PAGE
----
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East African fears

Philipp Sandner / sh
March 1, 2013

Kenya's neighbors have been taking precautions ahead of the March 4 elections. Should there be a repeat of the violence seen five years ago, imports of Kenyan goods could be disrupted.

A boy enters an house with various campaign posters at the Kangemi slum in Kenya's capital Nairobi February 28, 2013. Kenya will hold its presidential and parliamentary elections on March 4.(Photo: Siegfried Modola/Reuters)
Image: Reuters

The opinion of the oldest members of a community should be treated with respect. That maxim still holds true in East Africa. Uganda's President Yoweri Museveni is not only the chairman of the East African Community, he is also the longest serving head of state in the alliance which groups Uganda, Kenya, Tanzania, Rwanda and Burundi and his utterances carry weight.Commenting on the elections to be held in Kenya on March 4, Museveni chose his words with care: "I wish them every blessing. I think the Kenyans will hold a peaceful election as violence helps nobody."

Uganda's President Yoweri Museveni (Photo ISAAC KASAMANI/AFP/GettyImages)
Uganda's President Museveni says he's optimisticImage: AFP/Getty Images

It comes as no surprise that Uganda should be concerned by the Kenyan elections. The two countries enjoy close economic ties. Uganda exports many of its products via the Kenyan border posts Busia and Malaba. Oil from the Gulf States and manufactured goods from China arrive via the Kenyan port city of Mombasa. Five years ago, when Kenya seemed to be sinking into a sea of violence following disputed elections, Uganda also felt the consequences. Oil deliveries stopped and transport costs rose.

This time, we'll be better prepared, says President Museveni. There is an alternative transit route through Tanzania to avoid any shortages caused by events in Kenya. 

'Wait and see'

Rwanda is also taking precautionary measures. According to the Ministry of Trade in Kigali, more than half Rwanda's imports come via Mombasa.To be on the safe side, oil reserves have been increased. There is enough for the next six weeks. "We don't know if the events of 2008 will be repeated," says oil dealer Christopher Walikana. But he is optimistic. "This time it's different, last time we were taken by surprise, this time we are prepared."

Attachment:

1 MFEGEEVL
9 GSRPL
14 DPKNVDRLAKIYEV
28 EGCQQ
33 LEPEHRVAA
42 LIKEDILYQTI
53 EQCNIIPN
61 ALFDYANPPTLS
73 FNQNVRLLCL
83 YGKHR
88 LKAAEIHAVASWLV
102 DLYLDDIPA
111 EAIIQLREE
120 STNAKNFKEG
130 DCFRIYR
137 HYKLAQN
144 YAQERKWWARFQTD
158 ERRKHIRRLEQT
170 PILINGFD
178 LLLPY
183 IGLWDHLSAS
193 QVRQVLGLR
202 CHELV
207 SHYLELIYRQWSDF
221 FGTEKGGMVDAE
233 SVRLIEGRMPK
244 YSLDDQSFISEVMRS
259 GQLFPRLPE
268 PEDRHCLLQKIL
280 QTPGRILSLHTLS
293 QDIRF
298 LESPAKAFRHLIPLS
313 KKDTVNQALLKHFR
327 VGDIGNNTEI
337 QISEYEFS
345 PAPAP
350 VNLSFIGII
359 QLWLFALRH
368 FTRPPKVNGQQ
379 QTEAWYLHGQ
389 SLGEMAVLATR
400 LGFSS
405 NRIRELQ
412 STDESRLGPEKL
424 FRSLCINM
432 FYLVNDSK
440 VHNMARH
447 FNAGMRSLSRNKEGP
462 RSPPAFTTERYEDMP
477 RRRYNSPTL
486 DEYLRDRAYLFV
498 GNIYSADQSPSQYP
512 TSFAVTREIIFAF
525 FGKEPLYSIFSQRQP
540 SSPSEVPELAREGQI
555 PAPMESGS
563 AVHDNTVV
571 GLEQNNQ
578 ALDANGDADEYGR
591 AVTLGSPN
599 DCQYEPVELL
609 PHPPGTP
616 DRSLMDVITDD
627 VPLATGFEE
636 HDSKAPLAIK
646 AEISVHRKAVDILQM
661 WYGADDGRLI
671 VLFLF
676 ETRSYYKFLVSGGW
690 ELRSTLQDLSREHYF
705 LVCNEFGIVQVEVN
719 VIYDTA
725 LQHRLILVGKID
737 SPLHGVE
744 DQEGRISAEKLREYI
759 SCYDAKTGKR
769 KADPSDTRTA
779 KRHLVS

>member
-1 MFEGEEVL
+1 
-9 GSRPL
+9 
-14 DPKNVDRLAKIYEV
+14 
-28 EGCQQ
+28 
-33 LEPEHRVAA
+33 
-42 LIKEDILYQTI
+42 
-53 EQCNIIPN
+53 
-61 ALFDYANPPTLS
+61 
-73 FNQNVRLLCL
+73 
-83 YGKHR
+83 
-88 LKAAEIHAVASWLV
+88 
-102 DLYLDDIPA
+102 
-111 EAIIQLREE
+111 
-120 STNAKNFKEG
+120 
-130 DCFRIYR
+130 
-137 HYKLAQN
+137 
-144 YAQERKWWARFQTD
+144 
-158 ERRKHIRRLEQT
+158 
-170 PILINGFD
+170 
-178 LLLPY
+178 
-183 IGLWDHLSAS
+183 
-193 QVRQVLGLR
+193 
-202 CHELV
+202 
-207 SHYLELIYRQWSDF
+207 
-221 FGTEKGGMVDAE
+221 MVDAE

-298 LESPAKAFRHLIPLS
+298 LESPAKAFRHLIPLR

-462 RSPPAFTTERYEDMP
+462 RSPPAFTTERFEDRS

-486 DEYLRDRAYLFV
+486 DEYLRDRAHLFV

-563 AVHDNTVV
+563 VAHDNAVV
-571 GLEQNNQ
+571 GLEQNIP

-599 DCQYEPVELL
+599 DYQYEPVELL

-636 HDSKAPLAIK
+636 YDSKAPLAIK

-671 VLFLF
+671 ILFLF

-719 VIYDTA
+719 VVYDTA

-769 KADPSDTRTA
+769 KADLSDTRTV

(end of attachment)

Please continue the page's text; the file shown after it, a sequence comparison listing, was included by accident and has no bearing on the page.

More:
Fruit at a market in Uganda Photo:TONY KARUMBA/AFP/Getty Images)
If transport costs rise, prices go upImage: AFP/Getty Images

Further west, in the Democratic Republic of Congo, people are only too familiar with violence and insecurity. Some traders have shown little concern for what could happen in Kenya and have travelled there to do business as normal, says Richard Ngamuhavaki from Beni in northern DRC. But they are in the minority. Ngamuhavaki is a timber trader and for him the 2008 unrest was a disaster. "Many traders lost a great deal,their cars were set on fire and everything was burnt,"  he recalls. Wait and see, is his advice. For the time being, his trucks are standing still as he feels the trip to Kenya wouldn't be worth his while. "It's not a good time to sell wood, people are mostly stocking up on food."

A stone-throwing youth in Nairobi shortly after the 2007 elections (Photo TONY KARUMBA/AFP/Getty Images)
There are fears that the violence of 2007/8 could be repeatedImage: AFP/Getty Images

Rising prices

For the Congolese, the route via Tanzania is not an option. It's far too long, says Ngamuhavaki. He also likes to deal with his familiar contacts in Mombasa.

Ugandan traders also prefer the more direct route via Kenya but some are now using the southern route instead. Many Ugandans fear the longer land journey via Tanzania could result in higher prices for imported goods. The exchange rate for the dollar has already increased. A week before the elections in Kenya, petrol prices also soared. To avoid being affected by fluctuating exchange rates, those who can afford it have stocked up well in advance.